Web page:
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I want to extrapolate a signal X of length 11, using the weiner filter coefficients W of length 7. The procedure I am using is as follows:

  1. Compute the autocorrelation matrix upto lag 8 .
  2. Using Levinson recursion, invert the autocorrelation matrix A.
  3. Multiply the matrix of cross-correlations with the inv(A) to get W
  4. Obtain Extrapolated Sample=Sum(W.*Signal)

My questions is that, if now I have a new signal Y of length 15 as: Y=[X (4 new samples)]

So the Signal Y has first 11 samples of X and 4 new samples.

Now I want to compute weiner coefficients of this signal, given that I have already computed those for the signal X, can you recommend any possible approach to 'update' the filter co-efficients W given the 4 new samples, without having to do the whole weiner filter computation again thus saving some computational time?

Edit 1:

I have written the code for LMS Algorithm to iteratively 'adapt', when a new sample arrives, the filter co-efficients which were initially derived by Weiner Prediction.

The result is not same as the Weiner coefficients derived on the whole input.

The code is:

`FilterOrder=7;

Window=7;

Filter=zeros(1,FilterOrder);

x = -20*%pi:0.1:20*%pi; 

m=length(x);

StepSize=2.3e-4/1000000;

data=[cos(2*x(1:floor(m/2))) cos(3.3*x(floor(m/2)+1:m))];

Filter=WeinerCtrace(data(1:Window+1),FilterOrder);   // Initial Co-efficients

for i=1:50

Input=data(1+i:Window+i);               // Sliding Window of Filter Input

DesiredOutput=data(Window+1+i);         // New sample value 

ActualOutput=Input(Window:-1:1)*Filter';

Error=DesiredOutput-ActualOutput;

while(1)

    NewFilter=Filter+StepSize*Error*Input;     // Gradient Descent 


    if(sum((NewFilter-Filter).^2)<1e-20)

        break;

    end

    Filter=NewFilter;

end

Filter=NewFilter;

end
WCoefficients=WeinerCtrace(data(1:Window+i+1),FilterOrder)

Now, according to my opinion the values of WCoefficients and Filter should match as the WCoefficients are computed by applying Weiner Prediction on all the arrived data, while Filter is computed iteratively on introduction of every new sample.

Edit 2: I have also implemented the RLS algorithm code given below, but the output of RLS still does not match the output of Weiner Prediction Coefficients for the same window:

FilterOrder=11;
Window=11;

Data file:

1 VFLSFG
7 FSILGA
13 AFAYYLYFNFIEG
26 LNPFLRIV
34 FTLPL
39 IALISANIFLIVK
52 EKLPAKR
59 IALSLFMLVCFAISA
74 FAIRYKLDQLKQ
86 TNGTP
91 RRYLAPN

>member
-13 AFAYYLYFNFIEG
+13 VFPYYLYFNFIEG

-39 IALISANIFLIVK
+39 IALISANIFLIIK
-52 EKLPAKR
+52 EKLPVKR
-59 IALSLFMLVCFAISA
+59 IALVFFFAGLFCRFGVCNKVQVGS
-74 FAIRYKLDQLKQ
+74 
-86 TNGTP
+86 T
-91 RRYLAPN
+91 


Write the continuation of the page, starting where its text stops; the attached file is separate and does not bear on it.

t=0:1:1000;
f=linspace(.5,5,length(t));
fs=100;
data=cos((%pi/fs)*(f.*t));
[Filter,P]=WeinerCtrace(data(1:Window+1),FilterOrder);
w=1;
plot(data,'-r');
for i=1:500
    Input=data(Window+i:-1:1+i)';           // Sliding Window of Filter Input
    DesiredOutput=data(Window+1+i);         // New sample value 
    ActualOutput=Input'*Filter;
    Error=DesiredOutput-ActualOutput;
    K=(P*Input)/(w+(Input'*P*Input));
    P=(P-(K*Input'*P))/w;
    Filter=Filter+(K*Error);
end
inp=data(i+1:Window+i+1);
WC=WeinerCtrace(inp,FilterOrder)
inp=data(i+1:Window+i);
for j=1:100
   NextValue=inp(11+j-1:-1:j)*WC;
   inp=[inp NextValue];
   plot(Window+1+i+j,NextValue,'r+')
end
inp=data(Window+i:-1:1+i);
for j=1:100
   NextValue=inp(1:Window)*Filter;
   inp=[NextValue inp];
   plot(Window+1+i+j,NextValue,'b*')
end

Can someone point out what am I doing wrong in the code or in anything else ? Any suggestions/idea is welcome. Thanks!

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  • $\begingroup$ Have you heard of the LMS algorithm? Does it help? $\endgroup$
    – Peter K.
    Nov 1 '13 at 13:54
  • $\begingroup$ Thanks Peter. The LMS algorithm does indeed fit in my scenario. I do not know whether it will be faster than Weiner Filter computation as we have to do Gradient Descent in LMS, can you provide your opinion about it? $\endgroup$
    – Ahmed
    Nov 1 '13 at 16:59
  • $\begingroup$ Recursive Least Squares also seems helpful for this scenario doesn't it ? $\endgroup$
    – Ahmed
    Nov 1 '13 at 17:02
  • 1
    $\begingroup$ The Wiener filter is, by definition a) not adaptive and b) not FIR / AR. You seem to want an adaptive FIR filter. There are many variants of this: LMS, NLMS, RLS (as you say), or the Kalman filter. Choose your poison! :-) ALL of them are less computationally intensive that the Wiener filter. $\endgroup$
    – Peter K.
    Nov 1 '13 at 18:53
  • $\begingroup$ @PeterK. Should probably post your last comment as an answer. $\endgroup$
    – Phonon
    Nov 2 '13 at 22:45
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$\begingroup$

The Wiener filter is, by definition

a) not adaptive and

b) not FIR / AR.

You seem to want an adaptive FIR filter.

There are many variants of this: LMS, NLMS, RLS (as you say), or the Kalman filter. Choose your poison! :-)

ALL of them are (generally) less computationally intensive that the Wiener filter.

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  • $\begingroup$ can you please have a look at the updated question? Thanks. $\endgroup$
    – Ahmed
    Nov 6 '13 at 5:36
  • $\begingroup$ Ask another question! This is a little too different from your first cut. $\endgroup$
    – Peter K.
    Nov 6 '13 at 13:25

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